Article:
Security Cooperation

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The NATO alliance served its participants well in countering the strategic threat once posed by the Soviet Union, but the rise of other regional powers and coalitions since end of the Cold War has prompted a reevaluation of existing alliances. RAND research has provided policymakers with essential information on how best to forge new defense cooperation agreements and strengthen old alliances to counter emerging security threats.

  • Flight test of a conventionally configured ground-launched cruise missile at San Nicolas Island, California, August 18, 2019, photo by Scott Howe/U.S. Department of Defense

    Report

    Challenges of Deploying Ground-Based Intermediate-Range Missiles on Allied Lands

    The United States has been hoping to develop and deploy ground-based intermediate-range missiles to the Indo-Pacific. But what is the likelihood of its treaty allies in the region—Australia, Japan, the Philippines, South Korea, and Thailand—hosting these systems? Are there alternatives to permanent basing?

    Apr 28, 2022

  • Fourth and fifth generation aircraft from eight countries participated in a partnership flight to kick-off Blue Flag 21, over Uvda Air Base, Israel, on Oct. 17, 2021. This biennial training event is essential to building and maintaining defensive interoperability and ensuring Israel’s and other nations’ qualitative edge. Large-force exercises, like Israel-led Blue Flag, allow partner nations to build trust and develop a common understanding of the security environment, photo by Israeli Air Force

    Report

    Security Cooperation in a Strategic Competition

    Neither China nor Russia has a formal doctrine or strategy for security cooperation. How can the United States enhance its security cooperation policies and activities to its competitive advantage?

    Apr 6, 2022

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  • File photo of Yoon Suk-yeol, who was elected president of South Korea on March 9, 2022, photo by EyePress News/Reuters

    Commentary

    Will South Korea's New President Reshape Regional Dynamics?

    Yoon Suk-yeol has been elected president of South Korea. With a tall order to fill at home and abroad, the Yoon administration has the potential to reshape South Korea's future and relationships in the region. The path that he carves for Seoul in the coming weeks and months will be watched with keen interest marked by hopes and apprehension by his neighbors.

    Mar 15, 2022

  • Russian President Vladimir Putin at the Bocharov Ruchei state residence in Sochi, Russia September 29, 2021, photo by Vladimir Smirnov/Sputnik via Reuters

    Commentary

    Is Putin Irrational? What Nuclear Strategic Theory Says About Deterrence of Potentially Irrational Opponents

    Increasingly isolated and desperate, Putin might try to suddenly escalate the Ukraine conflict rather than back down in the face of international opposition. The United States and its allies must account for the possibility that even in the face of credible deterrent threats Putin might double down and lash out.

    Mar 8, 2022

  • Indian Prime Minister Narendra Modi shakes hands with Russian President Vladimir Putin during their meeting at Hyderabad House in New Delhi, India, December 6, 2021, photo by Sonu Mehta/Hindustan Times/Sipa USA via Reuters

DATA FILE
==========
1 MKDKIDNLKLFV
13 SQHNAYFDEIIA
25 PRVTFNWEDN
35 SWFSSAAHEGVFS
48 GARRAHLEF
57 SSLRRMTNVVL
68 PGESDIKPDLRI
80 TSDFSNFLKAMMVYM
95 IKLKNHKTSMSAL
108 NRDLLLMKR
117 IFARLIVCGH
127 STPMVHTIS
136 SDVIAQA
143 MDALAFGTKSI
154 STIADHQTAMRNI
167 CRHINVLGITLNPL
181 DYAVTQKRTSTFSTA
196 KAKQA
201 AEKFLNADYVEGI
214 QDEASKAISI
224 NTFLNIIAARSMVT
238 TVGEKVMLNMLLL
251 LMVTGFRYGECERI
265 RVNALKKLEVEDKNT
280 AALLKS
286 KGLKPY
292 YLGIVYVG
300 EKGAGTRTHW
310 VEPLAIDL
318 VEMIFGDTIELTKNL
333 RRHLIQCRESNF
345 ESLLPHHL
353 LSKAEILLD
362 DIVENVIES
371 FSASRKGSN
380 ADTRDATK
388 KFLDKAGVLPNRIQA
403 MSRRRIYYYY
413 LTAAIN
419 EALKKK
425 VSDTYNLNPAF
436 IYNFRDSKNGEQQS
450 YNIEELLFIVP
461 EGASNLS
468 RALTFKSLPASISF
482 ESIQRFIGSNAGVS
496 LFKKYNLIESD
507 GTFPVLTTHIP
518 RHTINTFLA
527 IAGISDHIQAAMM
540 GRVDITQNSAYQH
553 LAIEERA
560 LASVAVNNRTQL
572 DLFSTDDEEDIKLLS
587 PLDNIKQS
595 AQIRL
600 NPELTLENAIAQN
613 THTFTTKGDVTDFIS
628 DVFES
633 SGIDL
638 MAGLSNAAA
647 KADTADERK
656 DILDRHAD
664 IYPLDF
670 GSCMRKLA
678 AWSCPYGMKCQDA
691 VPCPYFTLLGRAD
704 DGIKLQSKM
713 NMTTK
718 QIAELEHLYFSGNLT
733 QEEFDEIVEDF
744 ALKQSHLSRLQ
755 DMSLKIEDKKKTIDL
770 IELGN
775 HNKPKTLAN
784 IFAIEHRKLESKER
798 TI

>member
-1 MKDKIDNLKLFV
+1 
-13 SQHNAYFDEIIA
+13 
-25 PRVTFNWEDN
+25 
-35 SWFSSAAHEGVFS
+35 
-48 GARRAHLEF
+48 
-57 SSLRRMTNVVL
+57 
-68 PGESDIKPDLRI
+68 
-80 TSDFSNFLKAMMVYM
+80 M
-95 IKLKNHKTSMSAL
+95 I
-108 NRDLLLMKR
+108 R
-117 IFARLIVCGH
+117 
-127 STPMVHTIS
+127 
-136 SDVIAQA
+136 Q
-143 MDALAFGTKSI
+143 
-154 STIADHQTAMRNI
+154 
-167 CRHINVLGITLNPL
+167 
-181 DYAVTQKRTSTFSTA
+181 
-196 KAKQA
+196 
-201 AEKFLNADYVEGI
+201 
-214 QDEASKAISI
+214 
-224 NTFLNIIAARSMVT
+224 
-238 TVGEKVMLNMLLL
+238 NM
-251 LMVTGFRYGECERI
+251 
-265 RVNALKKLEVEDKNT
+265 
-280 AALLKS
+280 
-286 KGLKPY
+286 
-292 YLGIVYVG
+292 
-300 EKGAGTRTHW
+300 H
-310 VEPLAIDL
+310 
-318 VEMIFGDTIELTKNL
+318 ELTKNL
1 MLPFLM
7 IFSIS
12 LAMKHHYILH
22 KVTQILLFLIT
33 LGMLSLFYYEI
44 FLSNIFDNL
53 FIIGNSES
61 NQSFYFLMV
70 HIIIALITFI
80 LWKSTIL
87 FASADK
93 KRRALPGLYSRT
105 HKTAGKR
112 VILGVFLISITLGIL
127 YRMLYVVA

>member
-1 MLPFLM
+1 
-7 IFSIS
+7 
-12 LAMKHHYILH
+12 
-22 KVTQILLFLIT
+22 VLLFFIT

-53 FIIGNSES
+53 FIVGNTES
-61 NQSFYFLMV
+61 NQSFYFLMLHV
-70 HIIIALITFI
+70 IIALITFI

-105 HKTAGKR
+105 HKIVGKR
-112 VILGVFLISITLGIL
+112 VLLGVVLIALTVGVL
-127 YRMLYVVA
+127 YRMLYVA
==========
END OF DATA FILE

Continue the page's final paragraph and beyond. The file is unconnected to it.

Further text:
Commentary

    Russia Looks Less and Less Like India's Friend

    India has strong ties with Russia dating back to the Cold War. But the geostrategic winds have shifted significantly in recent years, suggesting that India might want to reconsider the benefits of close Russia ties.

    Mar 4, 2022

  • Sweden's Defence Minister Peter Hultqvist, Sweden's Minister for Foreign Affairs Ann Linde, Finland's Minister for Foreign Affairs Pekka Haavisto and Finland's Defence Minister Antti Kaikkonen pose during a photo call in Stockholm, Sweden, February 2, 2022, photo by Paul Wennerholm/ TT News Agency via Reuters

    Commentary

    Finland and Sweden Mull NATO Membership

    After decades of military neutrality between NATO and Russia, recent events saw a potential sea-change in how Finland and Sweden consider their role with the NATO alliance. NATO leadership could start planning now so that if Sweden and Finland make the jump to joining the alliance, they can be welcomed in quickly.

    Mar 3, 2022

  • Destroyed military vehicles on a street, as Russia's invasion of Ukraine continues, in the town of Bucha in the Kyiv region, Ukraine, March 1, 2022, photo by Serhii Nuzhnenko/Reuters

    Commentary

    Ensuring Russia's War with Ukraine Doesn't Morph into Direct Conflict with NATO

    Russia has launched an unprecedented act of aggression against Ukraine. The United States and its allies must respond forcefully. But as they do, they should take into account the possibility of triggering a spiral of escalation that could lead to the only outcome worse than the invasion of Ukraine itself: a hot war between Russia and NATO.

    Mar 2, 2022

  • Report

    Report

    Prioritizing Security Cooperation with Highly Capable U.S. Allies: Framing Army-to-Army Partnerships

    In this report, researchers present recommendations for enabling the U.S. Army to better prioritize and coordinate its security cooperation activities with its allies for coalition operations and engagements in third countries.

    Mar 1, 2022

  • A Chinese H-6 bomber flies over East China Sea, photo by Japan Air Self-Defence Force released by the Joint Staff Office of the Defense Ministry of Japan, July 23, 2019/handout via Reuters

    Commentary

    Why China Is Intensifying Its Military Flights Against Taiwan

    On January 23, China repeated its familiar pattern of sending warplanes into Taiwan's airspace. This activity, which has continued in February, rarely has a clear single driver. Instead, there are several factors that should always be considered.

    Feb 21, 2022

  • U.S. Coast Guard Polar Icebreaker/Research Vessel Healy breaking ice in the Arctic, November 30, 1999 , photo by U.S. Coast Guard/Handout via Reuters

    Commentary

    U.S. Military May Need to Invest More in Arctic Capabilities

    Operating in the Arctic is inherently expensive. Despite this, it could be critical that the United States make the necessary investments to ensure a robust ability to operate in the Arctic to withstand Russian challenges there.

    Feb 10, 2022